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"Buenos dias", "buenas noches" -- this was the first words in a foreign language I heard in my life, as a three-year old boy growing up in developing post-war Western Germany, where the first gastarbeiters had arrived from Spain. Fascinated by the strange sounds, I tried to get to know some more languages, the only opportunity being TV courses of English and French -- there was no foreign language education for pre-teen school children in Germany yet in those days. Read more

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Conference Information

Full Title: Epistemic Stance and Evidentiality

Location: Poznań, Poland
Start Date: 11-Sep-2014 - 14-Sep-2014
Contact: Dylan Glynn
Meeting Email: click here to access email
Meeting Description: This theme session focuses on epistemic and evidential expressions for stance taking. The approach adopted here will be data-driven, with special use of corpora and/or discourse analysis. Modalised utterances, such as epistemic and evidential constructions, convey information about the speaker's assertions and attitudes in an interactive context. They can, therefore, be understood in terms of subjectivity, intersubjectivity, and objectivity. The direct subjective expression of a speaker's cognitive state (e.g., I think, I believe, I know, etc.) and the objective evidential expression of the perceived situation (e.g., it seems, it looks, it appears etc.) are both fundamental to understanding language use and the intersubjectivity of communication. Indeed, these three dimensions, the personal (subjective), interpersonal (intersubjective), and impersonal (objective), play a crucial role in the interaction between the source of knowledge/perception and the degree of certainty.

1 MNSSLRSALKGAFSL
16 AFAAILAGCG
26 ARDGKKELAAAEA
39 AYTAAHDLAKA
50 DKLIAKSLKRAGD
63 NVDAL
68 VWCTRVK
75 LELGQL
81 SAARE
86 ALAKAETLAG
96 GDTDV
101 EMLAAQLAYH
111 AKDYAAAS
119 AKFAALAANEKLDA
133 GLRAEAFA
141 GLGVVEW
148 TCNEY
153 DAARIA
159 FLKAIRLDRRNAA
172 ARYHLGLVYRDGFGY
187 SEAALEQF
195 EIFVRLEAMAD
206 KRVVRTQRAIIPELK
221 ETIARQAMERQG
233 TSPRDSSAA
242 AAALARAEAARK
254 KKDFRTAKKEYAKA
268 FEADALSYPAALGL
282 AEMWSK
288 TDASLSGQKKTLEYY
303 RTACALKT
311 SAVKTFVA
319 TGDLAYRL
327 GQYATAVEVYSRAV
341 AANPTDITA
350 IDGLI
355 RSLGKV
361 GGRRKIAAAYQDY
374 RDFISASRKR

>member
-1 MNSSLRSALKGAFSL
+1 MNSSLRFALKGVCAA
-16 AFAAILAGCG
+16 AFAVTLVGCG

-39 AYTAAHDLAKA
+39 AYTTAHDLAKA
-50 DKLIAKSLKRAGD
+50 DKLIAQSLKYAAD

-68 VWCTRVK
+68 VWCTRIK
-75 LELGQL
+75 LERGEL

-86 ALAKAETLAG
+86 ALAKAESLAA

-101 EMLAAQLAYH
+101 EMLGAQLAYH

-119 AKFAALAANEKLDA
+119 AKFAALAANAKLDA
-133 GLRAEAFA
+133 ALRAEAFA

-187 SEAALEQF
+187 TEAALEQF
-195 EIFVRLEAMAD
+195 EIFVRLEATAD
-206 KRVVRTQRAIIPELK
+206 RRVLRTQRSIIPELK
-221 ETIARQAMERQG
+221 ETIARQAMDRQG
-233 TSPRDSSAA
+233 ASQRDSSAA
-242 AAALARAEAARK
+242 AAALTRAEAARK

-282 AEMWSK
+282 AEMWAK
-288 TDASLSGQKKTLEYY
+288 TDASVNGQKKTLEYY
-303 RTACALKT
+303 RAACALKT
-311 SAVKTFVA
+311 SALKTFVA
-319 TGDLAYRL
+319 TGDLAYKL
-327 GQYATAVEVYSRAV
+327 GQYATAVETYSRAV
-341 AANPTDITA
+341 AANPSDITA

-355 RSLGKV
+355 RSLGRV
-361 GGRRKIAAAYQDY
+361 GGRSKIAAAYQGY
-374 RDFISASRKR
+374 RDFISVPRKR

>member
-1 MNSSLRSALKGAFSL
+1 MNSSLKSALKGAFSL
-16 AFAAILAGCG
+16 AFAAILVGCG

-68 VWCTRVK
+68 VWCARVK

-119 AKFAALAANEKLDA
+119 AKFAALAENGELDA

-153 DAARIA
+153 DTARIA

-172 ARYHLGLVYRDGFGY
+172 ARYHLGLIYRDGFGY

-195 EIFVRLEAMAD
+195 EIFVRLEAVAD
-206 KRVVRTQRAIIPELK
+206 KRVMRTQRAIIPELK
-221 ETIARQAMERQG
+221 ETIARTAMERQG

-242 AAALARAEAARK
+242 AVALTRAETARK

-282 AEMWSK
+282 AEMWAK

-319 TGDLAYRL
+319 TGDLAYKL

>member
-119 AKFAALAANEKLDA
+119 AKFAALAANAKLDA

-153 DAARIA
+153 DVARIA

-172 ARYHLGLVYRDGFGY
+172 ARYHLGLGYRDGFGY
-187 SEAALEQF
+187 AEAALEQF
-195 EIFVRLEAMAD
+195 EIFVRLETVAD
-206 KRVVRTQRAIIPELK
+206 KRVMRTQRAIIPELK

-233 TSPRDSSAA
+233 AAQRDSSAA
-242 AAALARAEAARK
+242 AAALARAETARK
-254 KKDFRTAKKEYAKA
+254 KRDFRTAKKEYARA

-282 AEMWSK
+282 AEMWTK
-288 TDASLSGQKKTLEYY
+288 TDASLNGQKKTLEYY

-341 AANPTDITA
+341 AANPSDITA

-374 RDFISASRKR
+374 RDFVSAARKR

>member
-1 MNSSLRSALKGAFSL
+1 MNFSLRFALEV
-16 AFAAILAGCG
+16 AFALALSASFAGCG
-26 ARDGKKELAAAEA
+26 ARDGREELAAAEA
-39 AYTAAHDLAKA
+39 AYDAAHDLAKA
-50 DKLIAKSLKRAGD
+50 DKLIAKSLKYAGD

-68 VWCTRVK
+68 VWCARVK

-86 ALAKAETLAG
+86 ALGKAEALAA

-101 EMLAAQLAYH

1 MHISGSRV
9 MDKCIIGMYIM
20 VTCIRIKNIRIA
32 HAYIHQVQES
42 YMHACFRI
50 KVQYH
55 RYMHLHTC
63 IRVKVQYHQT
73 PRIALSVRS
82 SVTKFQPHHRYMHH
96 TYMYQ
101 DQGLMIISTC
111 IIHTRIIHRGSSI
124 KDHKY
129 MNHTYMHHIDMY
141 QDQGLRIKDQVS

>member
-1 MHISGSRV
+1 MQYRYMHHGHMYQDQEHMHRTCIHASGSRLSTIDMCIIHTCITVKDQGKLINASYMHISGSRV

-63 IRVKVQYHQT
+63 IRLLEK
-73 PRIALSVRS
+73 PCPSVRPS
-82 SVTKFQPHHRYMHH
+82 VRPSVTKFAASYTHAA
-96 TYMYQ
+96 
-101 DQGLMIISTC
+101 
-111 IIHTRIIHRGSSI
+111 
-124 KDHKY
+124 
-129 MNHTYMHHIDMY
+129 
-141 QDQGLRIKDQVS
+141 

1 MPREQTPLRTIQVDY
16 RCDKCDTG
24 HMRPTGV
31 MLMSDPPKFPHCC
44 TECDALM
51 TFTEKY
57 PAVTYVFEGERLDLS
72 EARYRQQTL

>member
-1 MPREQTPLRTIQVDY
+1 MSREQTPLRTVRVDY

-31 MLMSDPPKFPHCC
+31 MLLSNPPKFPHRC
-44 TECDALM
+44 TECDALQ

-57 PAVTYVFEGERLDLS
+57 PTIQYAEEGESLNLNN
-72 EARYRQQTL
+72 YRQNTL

Epistemic and evidential language is central to understanding and accounting for the construal and conception of scenes as well as the functions and intentions of utterances. The nature of this research places it at the crossroads of Cognitive and Functional Linguistics. The workshop seeks to advance an already established tradition through integrating these cognitive and functional frameworks.

The workshop will build on the work by Benveniste (1971), Langacker (1985, 1987), Traugott (1989), Guentchéva (1996), Nuyts (2001), Mushin (2001), Brisard (2002), Scheibman (2002), Kärkkäinen (2003), Verhagen (2005), Cornillie (2007), Engelbretson (2007), Simon-Vandenbergen & Aijmer (2007), Ekberg & Paradis (2009), Hunston (2010), and others.
Linguistic Subfield: Discourse Analysis; Linguistic Theories; Pragmatics; Text/Corpus Linguistics
LL Issue: 24.4652

This is a session of the following meeting:
47th Annual Meeting of the Societas Linguistica Europaea

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